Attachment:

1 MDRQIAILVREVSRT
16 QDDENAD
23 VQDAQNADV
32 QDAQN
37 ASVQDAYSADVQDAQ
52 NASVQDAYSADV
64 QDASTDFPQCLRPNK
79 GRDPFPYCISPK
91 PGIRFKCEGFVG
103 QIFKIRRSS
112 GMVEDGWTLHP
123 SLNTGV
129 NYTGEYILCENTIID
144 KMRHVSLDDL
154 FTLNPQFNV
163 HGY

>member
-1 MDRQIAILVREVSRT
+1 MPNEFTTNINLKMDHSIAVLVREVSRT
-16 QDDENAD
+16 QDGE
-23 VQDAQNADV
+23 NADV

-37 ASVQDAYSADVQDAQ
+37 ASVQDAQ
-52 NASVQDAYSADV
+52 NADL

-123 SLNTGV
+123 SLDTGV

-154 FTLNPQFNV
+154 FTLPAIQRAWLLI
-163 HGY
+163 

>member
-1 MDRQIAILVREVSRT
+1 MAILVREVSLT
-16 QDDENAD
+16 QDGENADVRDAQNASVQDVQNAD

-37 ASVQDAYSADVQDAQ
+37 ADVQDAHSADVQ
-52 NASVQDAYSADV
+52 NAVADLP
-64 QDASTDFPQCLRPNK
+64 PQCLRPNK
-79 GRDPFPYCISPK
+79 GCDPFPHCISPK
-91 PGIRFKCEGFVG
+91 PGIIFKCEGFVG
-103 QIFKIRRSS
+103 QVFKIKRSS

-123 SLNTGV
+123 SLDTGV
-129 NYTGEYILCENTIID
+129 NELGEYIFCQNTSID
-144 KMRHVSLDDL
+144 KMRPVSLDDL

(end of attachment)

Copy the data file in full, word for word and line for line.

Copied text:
1 MDRQIAILVREVSRT
16 QDDENAD
23 VQDAQNADV
32 QDAQN
37 ASVQDAYSADVQDAQ
52 NASVQDAYSADV
64 QDASTDFPQCLRPNK
79 GRDPFPYCISPK
91 PGIRFKCEGFVG
103 QIFKIRRSS
112 GMVEDGWTLHP
123 SLNTGV
129 NYTGEYILCENTIID
144 KMRHVSLDDL
154 FTLNPQFNV
163 HGY

>member
-1 MDRQIAILVREVSRT
+1 MPNEFTTNINLKMDHSIAVLVREVSRT
-16 QDDENAD
+16 QDGE
-23 VQDAQNADV
+23 NADV

-37 ASVQDAYSADVQDAQ
+37 ASVQDAQ
-52 NASVQDAYSADV
+52 NADL

-123 SLNTGV
+123 SLDTGV

-154 FTLNPQFNV
+154 FTLPAIQRAWLLI
-163 HGY
+163 

>member
-1 MDRQIAILVREVSRT
+1 MAILVREVSLT
-16 QDDENAD
+16 QDGENADVRDAQNASVQDVQNAD

-37 ASVQDAYSADVQDAQ
+37 ADVQDAHSADVQ
-52 NASVQDAYSADV
+52 NAVADLP
-64 QDASTDFPQCLRPNK
+64 PQCLRPNK
-79 GRDPFPYCISPK
+79 GCDPFPHCISPK
-91 PGIRFKCEGFVG
+91 PGIIFKCEGFVG
-103 QIFKIRRSS
+103 QVFKIKRSS

-123 SLNTGV
+123 SLDTGV
-129 NYTGEYILCENTIID
+129 NELGEYIFCQNTSID
-144 KMRHVSLDDL
+144 KMRPVSLDDL